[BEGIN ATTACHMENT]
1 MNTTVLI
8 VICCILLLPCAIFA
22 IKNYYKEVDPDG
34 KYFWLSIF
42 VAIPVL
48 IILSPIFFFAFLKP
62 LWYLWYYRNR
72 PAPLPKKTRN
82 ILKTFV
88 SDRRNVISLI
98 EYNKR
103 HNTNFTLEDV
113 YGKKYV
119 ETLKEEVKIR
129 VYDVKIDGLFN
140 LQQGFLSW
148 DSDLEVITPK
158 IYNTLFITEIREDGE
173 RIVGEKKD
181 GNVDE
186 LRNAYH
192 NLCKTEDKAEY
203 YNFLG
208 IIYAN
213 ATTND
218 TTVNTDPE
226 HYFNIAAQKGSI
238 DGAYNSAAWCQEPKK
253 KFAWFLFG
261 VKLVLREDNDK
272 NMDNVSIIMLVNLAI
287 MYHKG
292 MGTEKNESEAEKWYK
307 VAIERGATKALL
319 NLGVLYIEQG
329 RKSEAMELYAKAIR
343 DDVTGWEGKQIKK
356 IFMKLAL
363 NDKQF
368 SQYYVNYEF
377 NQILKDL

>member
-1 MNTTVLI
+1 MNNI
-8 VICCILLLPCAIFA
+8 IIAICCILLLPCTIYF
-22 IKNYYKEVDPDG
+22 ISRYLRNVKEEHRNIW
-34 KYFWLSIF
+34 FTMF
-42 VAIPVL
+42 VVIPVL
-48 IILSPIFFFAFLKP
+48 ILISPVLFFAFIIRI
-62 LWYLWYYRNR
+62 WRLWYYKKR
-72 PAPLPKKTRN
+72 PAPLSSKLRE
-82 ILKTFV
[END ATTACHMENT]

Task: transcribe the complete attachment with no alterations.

1 MNTTVLI
8 VICCILLLPCAIFA
22 IKNYYKEVDPDG
34 KYFWLSIF
42 VAIPVL
48 IILSPIFFFAFLKP
62 LWYLWYYRNR
72 PAPLPKKTRN
82 ILKTFV
88 SDRRNVISLI
98 EYNKR
103 HNTNFTLEDV
113 YGKKYV
119 ETLKEEVKIR
129 VYDVKIDGLFN
140 LQQGFLSW
148 DSDLEVITPK
158 IYNTLFITEIREDGE
173 RIVGEKKD
181 GNVDE
186 LRNAYH
192 NLCKTEDKAEY
203 YNFLG
208 IIYAN
213 ATTND
218 TTVNTDPE
226 HYFNIAAQKGSI
238 DGAYNSAAWCQEPKK
253 KFAWFLFG
261 VKLVLREDNDK
272 NMDNVSIIMLVNLAI
287 MYHKG
292 MGTEKNESEAEKWYK
307 VAIERGATKALL
319 NLGVLYIEQG
329 RKSEAMELYAKAIR
343 DDVTGWEGKQIKK
356 IFMKLAL
363 NDKQF
368 SQYYVNYEF
377 NQILKDL

>member
-1 MNTTVLI
+1 MNNI
-8 VICCILLLPCAIFA
+8 IIAICCILLLPCTIYF
-22 IKNYYKEVDPDG
+22 ISRYLRNVKEEHRNIW
-34 KYFWLSIF
+34 FTMF
-42 VAIPVL
+42 VVIPVL
-48 IILSPIFFFAFLKP
+48 ILISPVLFFAFIIRI
-62 LWYLWYYRNR
+62 WRLWYYKKR
-72 PAPLPKKTRN
+72 PAPLSSKLRE
-82 ILKTFV